Annessa Y Morrison

The best thing about my art is that it heals more than just me.


Idol Hands

A New Line of Art Prints Hopes to Spur Conversations That
Bridge People’s Differences
Idol Hands, a series of 11 abstract hands in familiar poses,
was created by artist Annessa Morrison, an expert on the
healing power of art
PRESCOTT, Ariz. -- When done well, art can spark conversations among strangers and
intimates alike. It can also help people to heal. With that in mind, Prescott, Arizona, resident
Annessa Morrison has created a set of 11 art prints that feature hands because she says, they are
expressive, personal and embody the characteristics of the person they belong to.
Working under the name Abstract Annessa, she has been painting full-time for eight years after
discovering that viewing and creating art helped her heal from debilitating lupus and
Morrison’s Idol Hands were conceived as a call to action to find out what people have in
common. She visited local parks to ask strangers to model for her. She says that 90% of the
people she asked to be her hand models agreed to do so; she then instructed them on how to
position their hands (i.e. fingers crossed, handshake, peace sign, thumbs up, etc.).
“You can’t tell the race or gender of the hands [in the paintings], which was deliberate,”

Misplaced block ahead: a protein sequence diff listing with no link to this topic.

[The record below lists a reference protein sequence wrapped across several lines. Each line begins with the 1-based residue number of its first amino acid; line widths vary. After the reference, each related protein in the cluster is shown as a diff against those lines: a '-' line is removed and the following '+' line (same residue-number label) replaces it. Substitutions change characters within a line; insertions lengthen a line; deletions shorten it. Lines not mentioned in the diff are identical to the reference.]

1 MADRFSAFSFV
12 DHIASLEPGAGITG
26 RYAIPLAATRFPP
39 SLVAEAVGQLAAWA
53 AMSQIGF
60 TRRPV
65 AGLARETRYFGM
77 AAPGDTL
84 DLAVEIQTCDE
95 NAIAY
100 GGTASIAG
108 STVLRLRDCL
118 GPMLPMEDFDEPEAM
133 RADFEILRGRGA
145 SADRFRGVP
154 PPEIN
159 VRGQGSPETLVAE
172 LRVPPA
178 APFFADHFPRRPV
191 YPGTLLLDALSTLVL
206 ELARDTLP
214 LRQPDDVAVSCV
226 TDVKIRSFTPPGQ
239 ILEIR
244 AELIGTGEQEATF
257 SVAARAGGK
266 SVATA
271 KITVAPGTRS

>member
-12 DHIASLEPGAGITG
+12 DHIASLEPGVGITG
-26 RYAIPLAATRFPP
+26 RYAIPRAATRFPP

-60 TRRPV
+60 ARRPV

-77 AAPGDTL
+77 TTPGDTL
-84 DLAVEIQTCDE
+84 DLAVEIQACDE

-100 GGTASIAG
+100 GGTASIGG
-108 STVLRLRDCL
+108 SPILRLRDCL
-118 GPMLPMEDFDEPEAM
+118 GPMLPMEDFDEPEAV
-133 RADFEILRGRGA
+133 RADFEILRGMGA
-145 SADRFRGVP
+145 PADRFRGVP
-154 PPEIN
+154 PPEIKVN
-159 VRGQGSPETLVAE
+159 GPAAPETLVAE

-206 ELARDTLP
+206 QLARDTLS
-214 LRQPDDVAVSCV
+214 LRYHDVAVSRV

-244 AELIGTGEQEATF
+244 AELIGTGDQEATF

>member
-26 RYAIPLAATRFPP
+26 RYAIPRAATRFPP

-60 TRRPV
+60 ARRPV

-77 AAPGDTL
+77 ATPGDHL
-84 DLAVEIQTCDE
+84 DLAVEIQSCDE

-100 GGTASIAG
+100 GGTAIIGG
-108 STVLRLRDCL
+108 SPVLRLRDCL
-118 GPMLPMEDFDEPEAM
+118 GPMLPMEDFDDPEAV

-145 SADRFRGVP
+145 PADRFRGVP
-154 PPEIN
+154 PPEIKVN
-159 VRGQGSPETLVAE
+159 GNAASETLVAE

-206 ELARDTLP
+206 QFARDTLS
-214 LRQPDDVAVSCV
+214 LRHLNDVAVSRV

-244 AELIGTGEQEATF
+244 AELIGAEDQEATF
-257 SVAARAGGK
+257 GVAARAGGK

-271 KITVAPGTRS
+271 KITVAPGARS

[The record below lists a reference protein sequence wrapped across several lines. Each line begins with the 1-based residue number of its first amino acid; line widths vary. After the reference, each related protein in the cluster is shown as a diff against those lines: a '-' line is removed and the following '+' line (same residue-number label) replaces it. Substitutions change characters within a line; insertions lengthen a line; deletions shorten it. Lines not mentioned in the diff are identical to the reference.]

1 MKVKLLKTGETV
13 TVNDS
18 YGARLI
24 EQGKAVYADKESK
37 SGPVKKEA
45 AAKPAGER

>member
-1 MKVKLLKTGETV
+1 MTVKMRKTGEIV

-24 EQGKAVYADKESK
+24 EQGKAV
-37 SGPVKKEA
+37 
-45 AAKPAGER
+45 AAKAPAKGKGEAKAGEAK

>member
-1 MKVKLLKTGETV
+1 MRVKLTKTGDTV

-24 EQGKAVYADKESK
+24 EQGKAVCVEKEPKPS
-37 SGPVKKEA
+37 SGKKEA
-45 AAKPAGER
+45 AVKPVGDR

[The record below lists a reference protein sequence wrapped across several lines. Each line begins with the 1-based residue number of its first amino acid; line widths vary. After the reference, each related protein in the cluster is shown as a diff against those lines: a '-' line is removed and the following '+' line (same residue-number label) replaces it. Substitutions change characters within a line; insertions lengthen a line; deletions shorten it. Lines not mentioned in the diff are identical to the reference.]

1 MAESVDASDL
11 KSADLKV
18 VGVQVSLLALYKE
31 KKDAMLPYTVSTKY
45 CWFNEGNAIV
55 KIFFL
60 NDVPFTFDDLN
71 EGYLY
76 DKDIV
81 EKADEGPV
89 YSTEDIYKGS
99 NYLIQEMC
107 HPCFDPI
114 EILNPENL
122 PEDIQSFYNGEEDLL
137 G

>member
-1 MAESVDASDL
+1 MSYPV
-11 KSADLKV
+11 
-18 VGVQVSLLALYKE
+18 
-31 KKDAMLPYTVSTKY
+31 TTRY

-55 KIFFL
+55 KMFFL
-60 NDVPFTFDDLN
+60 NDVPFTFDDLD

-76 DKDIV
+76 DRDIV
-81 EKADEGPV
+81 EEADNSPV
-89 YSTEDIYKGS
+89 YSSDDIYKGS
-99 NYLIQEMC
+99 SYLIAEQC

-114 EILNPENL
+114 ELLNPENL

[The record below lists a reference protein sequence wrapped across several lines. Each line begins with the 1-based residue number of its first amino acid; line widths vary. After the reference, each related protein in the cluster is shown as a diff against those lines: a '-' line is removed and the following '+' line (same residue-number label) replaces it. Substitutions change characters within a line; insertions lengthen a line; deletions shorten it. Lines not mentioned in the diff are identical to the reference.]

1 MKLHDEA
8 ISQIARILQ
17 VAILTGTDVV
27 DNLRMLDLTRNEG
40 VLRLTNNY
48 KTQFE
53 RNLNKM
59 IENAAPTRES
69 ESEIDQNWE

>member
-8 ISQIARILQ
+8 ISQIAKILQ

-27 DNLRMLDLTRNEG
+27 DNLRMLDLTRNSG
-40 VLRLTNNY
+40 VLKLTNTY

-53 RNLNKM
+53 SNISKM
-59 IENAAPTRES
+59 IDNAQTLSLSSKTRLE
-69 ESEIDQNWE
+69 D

she says. “Race and gender are important but you have to guess them in the paintings. The
models ranged in age from six to their seventies.”
All of the images feature a cricket and other hidden objects, some as many as 11. The
Third Eye print, two hands pressed together, contains 11 hidden objects. Morrison says,
“In my understanding, the third eye is where we see from a divine perspective. Have we lost the
ability to see from the perspective of the ether or deity that we may tout as our meaning?
When is the last time we changed our thoughts to try and process information from a
kinder and purer place than that caught up in the mass of everyday life? Are we too busy
to see through the eyes of compassion? Can we see through the eyes of compassion with
someone who does not believe exactly as we do?”
Morrison sells the prints on her website. They range in price from $9.99 for a digital
download to several hundred dollars, with giclée and archival prints the most expensive.
The collection will be touring. Its first stop is the Prescott Valley library where it has been
for a couple of months where it will remain until Oct. 15.
Institutions wishing to arrange a showing of the original artworks may contact Morrison
through her website.

About Annessa Morrison

Annessa Morrison is a working artist and painter who creates art using 15 distinct techniques that
she has found help immerse individuals in the act of looking at art. She also speaks to groups
about self-healing. She holds an associate degree in graphic design from Platt College.
Contact Annessa Morrison at (928) 830-3935;;

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